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# Multiplying binomials by polynomials: area model

CCSS.Math:

## Video transcript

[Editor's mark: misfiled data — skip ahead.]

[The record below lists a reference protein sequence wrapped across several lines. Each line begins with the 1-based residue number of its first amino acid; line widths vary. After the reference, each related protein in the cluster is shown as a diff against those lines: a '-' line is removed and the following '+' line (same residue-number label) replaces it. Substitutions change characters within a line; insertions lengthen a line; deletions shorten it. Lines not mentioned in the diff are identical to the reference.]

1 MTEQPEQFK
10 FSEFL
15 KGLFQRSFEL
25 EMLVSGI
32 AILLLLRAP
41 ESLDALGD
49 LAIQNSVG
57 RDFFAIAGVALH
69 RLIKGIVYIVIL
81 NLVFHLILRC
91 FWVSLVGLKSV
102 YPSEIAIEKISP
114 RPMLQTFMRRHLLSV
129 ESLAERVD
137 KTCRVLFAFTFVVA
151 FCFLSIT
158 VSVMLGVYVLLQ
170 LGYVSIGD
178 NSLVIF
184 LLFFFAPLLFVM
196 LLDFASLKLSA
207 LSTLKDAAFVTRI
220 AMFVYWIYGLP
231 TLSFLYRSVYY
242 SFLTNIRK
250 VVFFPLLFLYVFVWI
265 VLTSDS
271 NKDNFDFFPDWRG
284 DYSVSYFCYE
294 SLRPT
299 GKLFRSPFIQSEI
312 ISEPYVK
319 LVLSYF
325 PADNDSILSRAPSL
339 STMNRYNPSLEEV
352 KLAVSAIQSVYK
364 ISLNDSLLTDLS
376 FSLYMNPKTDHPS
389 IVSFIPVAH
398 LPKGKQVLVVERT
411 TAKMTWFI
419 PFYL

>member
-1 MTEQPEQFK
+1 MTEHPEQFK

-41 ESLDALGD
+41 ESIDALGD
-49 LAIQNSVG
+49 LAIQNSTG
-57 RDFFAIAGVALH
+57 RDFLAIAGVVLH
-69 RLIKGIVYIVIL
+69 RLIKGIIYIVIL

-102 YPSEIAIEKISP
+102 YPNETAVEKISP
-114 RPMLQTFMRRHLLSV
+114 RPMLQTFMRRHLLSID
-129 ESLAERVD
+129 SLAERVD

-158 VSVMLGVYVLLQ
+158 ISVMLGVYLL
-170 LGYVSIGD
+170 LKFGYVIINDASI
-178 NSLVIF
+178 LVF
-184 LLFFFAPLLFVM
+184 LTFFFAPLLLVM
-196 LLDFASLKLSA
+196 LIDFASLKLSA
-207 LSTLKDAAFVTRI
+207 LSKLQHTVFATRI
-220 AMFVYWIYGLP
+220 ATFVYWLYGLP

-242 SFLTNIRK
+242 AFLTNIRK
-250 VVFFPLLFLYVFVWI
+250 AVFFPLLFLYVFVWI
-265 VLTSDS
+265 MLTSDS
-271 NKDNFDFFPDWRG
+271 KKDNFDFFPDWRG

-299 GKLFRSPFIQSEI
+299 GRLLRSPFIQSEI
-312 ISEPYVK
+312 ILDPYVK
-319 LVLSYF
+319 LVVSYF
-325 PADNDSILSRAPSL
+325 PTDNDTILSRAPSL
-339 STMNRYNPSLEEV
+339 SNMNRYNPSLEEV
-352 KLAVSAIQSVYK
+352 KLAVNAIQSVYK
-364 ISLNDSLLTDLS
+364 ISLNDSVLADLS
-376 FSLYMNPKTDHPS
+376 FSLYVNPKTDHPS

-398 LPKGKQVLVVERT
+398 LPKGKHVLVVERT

what I want to do in this video is figure out multiple ways to express the area of this entire large rectangle which we see is made up of these six smaller rectangles so there's a couple of ways that we can do it one way is we can just multiply the height of this big rectangle times the width of this big rectangle so what's its height well from here to here that distance is going to be Y squared and then from there to there that distance is going to be negative 6y and I know what you're thinking how can my distance be negative 6y is it's a distance always positive well even negative 6y can be positive if Y is negative so it's completely reasonable to say well this distance could be negative 6y so this entire the entire height right over here is going to be it's going to be Y squared minus 6y or you could view it as Y squared plus this distance which is negative 6y y squared plus negative 6y which is the same thing as y squared minus 6y so that's the height of the of this big rectangle what's its width well the width is going to be the width of this purple rectangle it's going to be 3y squared plus the width of this yellow rectangle which is negative 2y and that can have a negative out here or the same logic why this could have a negative or the negative 6y could have a negative and then plus the width of this blue rectangle and so if you add them all together the width of the entire rectangle is going to be 3y squared minus 2i minus 2y plus 1 and just like that this expression that I just wrote down will give us the area for the entire the area for the entire big rectangle now there's another way to do it in a big clue was that we subdivided the big rectangle into these six smaller rectangles and we have the dimensions for the six smaller rectangles and so we could find the area for each of these and then we can add them all together so let's look at this first one height times width the area of this purple rectangle is going to be the height I squared times the width which is 3y squared which is going to be equal to it's going to be 3 and then y squared times y squared is y to the fourth power what's the area of the CLO rectangle height is y squared it's going to be y squared times the width times negative 2y which is going to give us negative 2y to the third power what about the blue one well height times width it's going to be Y squared times one which of course is just going to be equal to Y squared now this green one it's going to be the height which is now negative 6y times the width which is 3y squared which is going to be equal to see negative 6 times 3 is negative 18 and then Y times y squared is y to the third power now the area of this grey rectangle it's going to be the height which is negative 6y times the width which is negative 2y which gets us negative 6 times negative 2 is positive 12 y times y is y squared and then finally the area of this rectangle right over here it's going to be the height which is negative 6y times the width which is just 1 which is equal to negative 6y and so if we want the area of this entire rectangle we can just add up the areas of the smaller ones so it's going to be equal to the 3 it's going to be equal to the 3y to the fourth 3y to the fourth plus negative 2y to the third power negative let me write this in a color that corresponds to that negative 2y to the third power plus y squared plus y squared minus 18 y to the third power so minus 18 y to the third power + 12 y squared let's try that in black so plus 12y squared and then last but at least we have the minus 6 y minus 6 y so this is an expression for the in area of the entire thing but we can simplify it more let's see we have we only have one fourth degree term so I'll just rewrite that so we have we have one fourth degree term so I'm going to rewrite that 3y to the fourth power now how many third degree terms do we have we have negative 2y to the third power we have negative 18 y to the third power so if we add these two together how many Y to the third powers do we have well negative two plus negative 18 is negative 20 negative 20 y to the third power and then how many second degree terms do we have well we have 1y squared right over here and then we have another 12 Y Squared's you add those together you're going to have 13 Y Squared's and then finally we still have this we still need to subtract the 6y and there you have it another expression for the area of the entire rectangle and the whole point of doing this is to realize that this up here and this down here are equivalent and that the way that we multiply this actually corresponds to exactly how we found the areas of the smaller rectangles right over here you would say Y squared times 3y squared is 3y fourth Y squared times negative 2y is negative 2y to the third power y squared plus one y squared times one is y squared which is exactly what we did when we found the area of these rectangles and this as you say in this top row and then you would take the negative six and you would say negative six times 3y squared is negative 18 Y to the third negative six times negative two Y is positive 12 y squared negative six times one is or negative six Y times one is negative six Y and just to realize that this isn't just some type of Voodoo that we're doing it completely makes sense when you think about it in terms of an area model like this